Start with prayer

Meal after the Liturgy

The Liturgy on Sundays is followed by a bring and share lunch: all are welcome—please stay and join us. Donations of food are not necessary.

Dear Friends

Christ is risen! He is risen indeed!

How often do we place prayer at the end of our actions? How often do we relegate prayer to something we do only when there is nothing else that can be done—”It is for the hopeless cases,” I delude myself, “when nothing else can be done we know we can still pray.”

The Apostle Peter did not think like this, as we hear in this Sunday’s Epistle reading. Before he came to help Tabitha, also called Dorcas, who had died he turned aside to pray.

Then Peter arose and went with them. When he had come, they brought him to the upper room. And all the widows stood by him weeping, showing the tunics and garments which Dorcas had made while she was with them. But Peter put them all out, and knelt down and prayed. And turning to the body he said, “Tabitha, arise.”

Acts 9:39–40

His first instinct was not to examine the handiwork of Tabitha nor to comfort those mourning, he knelt down and prayed.

Prayer should be the beginning of our task and not its end because it takes events that are earthly and mundane and raises them to the heavenly and extraordinary. Prayer should be the beginning, the first we offer, much more than its end.

What does it profit, my brethren, if someone says he has faith but does not have works? Can faith save him? If a brother or sister is naked and destitute of daily food, and one of you says to them, “Depart in peace, be warmed and filled,” but you do not give them the things which are needed for the body, what does it profit? Thus also faith by itself, if it does not have works, is dead.

James 2:14–17

So also prayer should not be the end but setting off to serve others. It is not enough to pray for the hungry without offering food nor to pray for calm without ourselves becoming the balm.

My dear brothers and sisters, pray. Let the love of God fill all our actions so that we may be beacons of love in our society. And through prayer for, and service to, others we may become worthy to bear the name of Christ.

We now serve a meal following the Liturgy on Sundays. All are welcome.

Do you, or someone you know, want to join our mailing list and receive our weekly email? Then let me know.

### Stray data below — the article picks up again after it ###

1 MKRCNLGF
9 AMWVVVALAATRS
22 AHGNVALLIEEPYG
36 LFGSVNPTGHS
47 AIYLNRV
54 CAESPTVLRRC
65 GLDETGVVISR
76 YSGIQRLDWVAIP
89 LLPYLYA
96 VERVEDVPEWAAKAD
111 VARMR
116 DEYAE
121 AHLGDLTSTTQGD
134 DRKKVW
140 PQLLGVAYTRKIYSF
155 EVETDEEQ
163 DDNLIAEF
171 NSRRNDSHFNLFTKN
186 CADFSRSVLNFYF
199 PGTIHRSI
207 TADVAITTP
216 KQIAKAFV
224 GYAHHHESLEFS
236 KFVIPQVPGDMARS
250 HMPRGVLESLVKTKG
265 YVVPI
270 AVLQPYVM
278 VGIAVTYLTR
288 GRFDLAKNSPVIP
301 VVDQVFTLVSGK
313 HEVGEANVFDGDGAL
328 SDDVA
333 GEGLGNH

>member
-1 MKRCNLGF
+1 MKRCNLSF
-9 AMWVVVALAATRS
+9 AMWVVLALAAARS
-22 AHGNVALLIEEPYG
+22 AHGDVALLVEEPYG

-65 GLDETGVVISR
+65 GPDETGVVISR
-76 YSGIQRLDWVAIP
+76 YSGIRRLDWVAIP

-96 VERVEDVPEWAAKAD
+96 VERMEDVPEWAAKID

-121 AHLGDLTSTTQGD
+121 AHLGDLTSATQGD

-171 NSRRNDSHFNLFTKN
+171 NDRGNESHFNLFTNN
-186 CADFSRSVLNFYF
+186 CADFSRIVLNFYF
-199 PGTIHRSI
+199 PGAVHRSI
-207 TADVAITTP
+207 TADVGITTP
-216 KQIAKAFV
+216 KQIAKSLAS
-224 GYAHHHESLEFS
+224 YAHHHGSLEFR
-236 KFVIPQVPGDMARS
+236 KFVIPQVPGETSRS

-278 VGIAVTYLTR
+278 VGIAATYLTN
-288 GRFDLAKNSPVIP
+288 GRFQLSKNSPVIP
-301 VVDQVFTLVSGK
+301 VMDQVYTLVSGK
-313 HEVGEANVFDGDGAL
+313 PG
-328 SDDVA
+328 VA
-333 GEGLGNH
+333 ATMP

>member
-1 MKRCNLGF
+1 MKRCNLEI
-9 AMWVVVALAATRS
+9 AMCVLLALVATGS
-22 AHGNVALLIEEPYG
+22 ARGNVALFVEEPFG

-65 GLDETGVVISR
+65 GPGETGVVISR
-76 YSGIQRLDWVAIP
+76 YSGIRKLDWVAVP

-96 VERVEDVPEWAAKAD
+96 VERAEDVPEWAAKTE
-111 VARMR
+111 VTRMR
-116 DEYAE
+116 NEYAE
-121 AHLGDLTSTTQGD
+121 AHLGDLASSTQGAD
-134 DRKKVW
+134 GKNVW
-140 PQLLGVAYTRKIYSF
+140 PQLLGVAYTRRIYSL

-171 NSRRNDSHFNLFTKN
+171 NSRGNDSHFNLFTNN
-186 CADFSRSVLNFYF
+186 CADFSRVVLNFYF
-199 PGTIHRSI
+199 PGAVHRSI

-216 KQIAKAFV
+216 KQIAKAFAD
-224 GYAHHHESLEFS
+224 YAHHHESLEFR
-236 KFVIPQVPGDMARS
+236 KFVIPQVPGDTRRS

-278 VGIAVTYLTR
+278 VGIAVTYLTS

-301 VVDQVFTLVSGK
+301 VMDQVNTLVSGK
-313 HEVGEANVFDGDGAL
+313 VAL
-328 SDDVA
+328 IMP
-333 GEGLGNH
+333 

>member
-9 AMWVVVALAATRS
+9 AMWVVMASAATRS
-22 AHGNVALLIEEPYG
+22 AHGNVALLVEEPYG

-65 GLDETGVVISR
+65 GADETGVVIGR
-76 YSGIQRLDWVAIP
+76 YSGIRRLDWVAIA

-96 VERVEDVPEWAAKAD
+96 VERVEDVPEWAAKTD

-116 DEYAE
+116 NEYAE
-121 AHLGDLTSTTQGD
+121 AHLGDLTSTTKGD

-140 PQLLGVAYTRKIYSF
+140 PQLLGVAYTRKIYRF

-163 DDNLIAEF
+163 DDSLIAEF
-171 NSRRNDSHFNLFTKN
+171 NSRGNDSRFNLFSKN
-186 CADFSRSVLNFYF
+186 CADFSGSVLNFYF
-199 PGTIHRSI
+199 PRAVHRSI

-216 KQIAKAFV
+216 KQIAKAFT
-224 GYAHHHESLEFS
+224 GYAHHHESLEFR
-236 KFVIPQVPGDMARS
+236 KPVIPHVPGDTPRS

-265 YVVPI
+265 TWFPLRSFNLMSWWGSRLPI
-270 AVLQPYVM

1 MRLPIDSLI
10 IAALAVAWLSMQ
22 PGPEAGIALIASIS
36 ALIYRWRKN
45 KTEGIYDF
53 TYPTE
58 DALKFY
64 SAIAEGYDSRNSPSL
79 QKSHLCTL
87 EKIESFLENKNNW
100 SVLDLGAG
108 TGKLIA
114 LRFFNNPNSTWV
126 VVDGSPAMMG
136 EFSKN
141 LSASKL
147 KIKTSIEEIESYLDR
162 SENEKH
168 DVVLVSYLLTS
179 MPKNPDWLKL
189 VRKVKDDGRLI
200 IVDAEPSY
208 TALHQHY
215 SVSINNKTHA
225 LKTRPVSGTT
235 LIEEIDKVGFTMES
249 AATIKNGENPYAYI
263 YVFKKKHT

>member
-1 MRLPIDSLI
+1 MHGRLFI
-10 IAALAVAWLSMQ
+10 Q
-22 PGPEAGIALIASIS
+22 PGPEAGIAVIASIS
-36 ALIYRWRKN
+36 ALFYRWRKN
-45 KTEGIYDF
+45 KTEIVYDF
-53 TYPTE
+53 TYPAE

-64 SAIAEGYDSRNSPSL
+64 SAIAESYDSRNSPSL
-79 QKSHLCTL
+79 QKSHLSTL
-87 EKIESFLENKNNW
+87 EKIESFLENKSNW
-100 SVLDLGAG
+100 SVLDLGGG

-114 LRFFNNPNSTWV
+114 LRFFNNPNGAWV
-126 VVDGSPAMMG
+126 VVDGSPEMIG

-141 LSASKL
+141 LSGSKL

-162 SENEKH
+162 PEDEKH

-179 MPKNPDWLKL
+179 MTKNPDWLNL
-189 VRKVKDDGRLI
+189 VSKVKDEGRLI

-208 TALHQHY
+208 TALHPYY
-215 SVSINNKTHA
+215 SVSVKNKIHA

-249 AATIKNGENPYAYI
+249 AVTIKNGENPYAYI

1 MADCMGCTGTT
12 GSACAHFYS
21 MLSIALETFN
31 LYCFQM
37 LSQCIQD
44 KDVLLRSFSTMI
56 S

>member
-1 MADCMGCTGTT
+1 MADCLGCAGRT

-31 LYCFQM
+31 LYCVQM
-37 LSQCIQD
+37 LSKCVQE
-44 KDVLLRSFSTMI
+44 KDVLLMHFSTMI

Singers — we want you

We are now more free to increase the number of singers at Church: would you like to sing and join this important ministry. Then please speak to me or the singers at Church.

All are welcome!


In the name of the Father, and of the Son, and of the Holy Spirit, one God, Amen.

Christ is risen!

Crucifixion is one of the most vile and repugnant methods of killing humanity has ever developed. It is not just execution, it is a statement of power, a statement of domination, a statement projecting a threat against any other potential insurgent—“when we catch you, we will make you suffer.”

Christ died, and none of the disciples remembered his words, “The Son of Man is being betrayed into the hands of men, and they will kill him. And after he is killed, he will rise the third day.” (Mark 9:31) In the pain and brutality of the crucifixion they all knew he was dead and thought that nothing else could come. And yet two men came, Joseph and Nicodemus; these were rich men, the former “a respected member of the council, who was also himself looking for the kingdom of God,” and the latter, “a man of the Pharisees … a ruler of the Jews.” (John 3:1) They did not come seeking teachings nor did they come seeking signs and miracles—they believed in Christ and wanted to do for him what was right. A rock had been hewn out and they wrapped the Lord in linen and placed him in the tomb. They risked religious ridicule, their wealth, their social standing, their places in the Synagogue and in the Temple itself for the chance to serve him one last time.

You and I, dear brothers and sisters, are to do the same. We have heard the teaching, we have seen miracles, now what are we to do? Will we put requirements and prerequisites on our Faith or will we receive the Lord unconditionally into our hearts. Will we risk all for the sake of being with him? Will we hew out our own hearts—wash, clean and purify them through prayer and confession—and make room for the Lord to be placed within?

Read last Sunday’s Sermon, Receive Christ.
Archive of Past Sermons.

Services this week

Friday 13th May
Discussion on the book of Exodus, 8 pm
Online only

Saturday 14th May
Vespers, 6.30 pm
At St Francis’ Hall, Eastleigh

Sunday 15th May
Divine Liturgy, 9.30 am
At St Francis’ Hall, Eastleigh

Online session is via Google Meet: please get in contact for the details.

Please join us: all are welcome, come and see.

Attending Church

We will be meeting at St Francis’ Hall, Nightingale Avenue, Eastleigh, SO50 9JA. Come and See.

Can I help you?

I am here for you, you need only ask. Is there a way I can support your life of faith? Get in touch.

Can you help the mission?

Yes, absolutely. Offer yourselves to the Lord: pray! Make available to him all your talents and ask him how he would like you to use them — listen for his reply.

Your prayers!

With love in the risen Christ

Fr Alexander
[email protected]